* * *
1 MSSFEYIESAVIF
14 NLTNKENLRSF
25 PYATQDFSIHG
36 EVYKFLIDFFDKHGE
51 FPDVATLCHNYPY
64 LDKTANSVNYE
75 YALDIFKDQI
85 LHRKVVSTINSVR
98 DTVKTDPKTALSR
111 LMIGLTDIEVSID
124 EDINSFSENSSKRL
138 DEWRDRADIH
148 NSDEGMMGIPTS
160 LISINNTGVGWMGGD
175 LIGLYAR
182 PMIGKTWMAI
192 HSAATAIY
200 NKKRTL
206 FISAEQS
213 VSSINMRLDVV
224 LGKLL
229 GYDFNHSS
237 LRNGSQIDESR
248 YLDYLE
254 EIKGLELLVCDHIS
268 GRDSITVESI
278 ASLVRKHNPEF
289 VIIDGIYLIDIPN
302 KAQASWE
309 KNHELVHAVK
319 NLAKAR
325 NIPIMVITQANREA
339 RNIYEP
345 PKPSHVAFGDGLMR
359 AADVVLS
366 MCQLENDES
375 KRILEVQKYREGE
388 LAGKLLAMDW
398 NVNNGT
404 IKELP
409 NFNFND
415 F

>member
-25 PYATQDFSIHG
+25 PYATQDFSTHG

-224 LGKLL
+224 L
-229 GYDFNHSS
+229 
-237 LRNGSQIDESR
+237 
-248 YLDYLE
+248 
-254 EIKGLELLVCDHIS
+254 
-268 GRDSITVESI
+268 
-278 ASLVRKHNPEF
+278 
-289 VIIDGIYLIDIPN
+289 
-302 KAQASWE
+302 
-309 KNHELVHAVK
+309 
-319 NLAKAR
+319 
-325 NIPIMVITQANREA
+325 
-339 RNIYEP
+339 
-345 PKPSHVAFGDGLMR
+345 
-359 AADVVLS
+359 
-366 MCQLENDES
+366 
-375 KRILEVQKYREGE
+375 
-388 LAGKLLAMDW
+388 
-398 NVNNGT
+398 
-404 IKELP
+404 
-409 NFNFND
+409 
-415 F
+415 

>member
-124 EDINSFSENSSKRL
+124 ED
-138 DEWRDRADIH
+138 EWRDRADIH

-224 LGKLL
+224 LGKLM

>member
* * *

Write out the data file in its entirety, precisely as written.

1 MSSFEYIESAVIF
14 NLTNKENLRSF
25 PYATQDFSIHG
36 EVYKFLIDFFDKHGE
51 FPDVATLCHNYPY
64 LDKTANSVNYE
75 YALDIFKDQI
85 LHRKVVSTINSVR
98 DTVKTDPKTALSR
111 LMIGLTDIEVSID
124 EDINSFSENSSKRL
138 DEWRDRADIH
148 NSDEGMMGIPTS
160 LISINNTGVGWMGGD
175 LIGLYAR
182 PMIGKTWMAI
192 HSAATAIY
200 NKKRTL
206 FISAEQS
213 VSSINMRLDVV
224 LGKLL
229 GYDFNHSS
237 LRNGSQIDESR
248 YLDYLE
254 EIKGLELLVCDHIS
268 GRDSITVESI
278 ASLVRKHNPEF
289 VIIDGIYLIDIPN
302 KAQASWE
309 KNHELVHAVK
319 NLAKAR
325 NIPIMVITQANREA
339 RNIYEP
345 PKPSHVAFGDGLMR
359 AADVVLS
366 MCQLENDES
375 KRILEVQKYREGE
388 LAGKLLAMDW
398 NVNNGT
404 IKELP
409 NFNFND
415 F

>member
-25 PYATQDFSIHG
+25 PYATQDFSTHG

-224 LGKLL
+224 L
-229 GYDFNHSS
+229 
-237 LRNGSQIDESR
+237 
-248 YLDYLE
+248 
-254 EIKGLELLVCDHIS
+254 
-268 GRDSITVESI
+268 
-278 ASLVRKHNPEF
+278 
-289 VIIDGIYLIDIPN
+289 
-302 KAQASWE
+302 
-309 KNHELVHAVK
+309 
-319 NLAKAR
+319 
-325 NIPIMVITQANREA
+325 
-339 RNIYEP
+339 
-345 PKPSHVAFGDGLMR
+345 
-359 AADVVLS
+359 
-366 MCQLENDES
+366 
-375 KRILEVQKYREGE
+375 
-388 LAGKLLAMDW
+388 
-398 NVNNGT
+398 
-404 IKELP
+404 
-409 NFNFND
+409 
-415 F
+415 

>member
-124 EDINSFSENSSKRL
+124 ED
-138 DEWRDRADIH
+138 EWRDRADIH

-224 LGKLL
+224 LGKLM

>member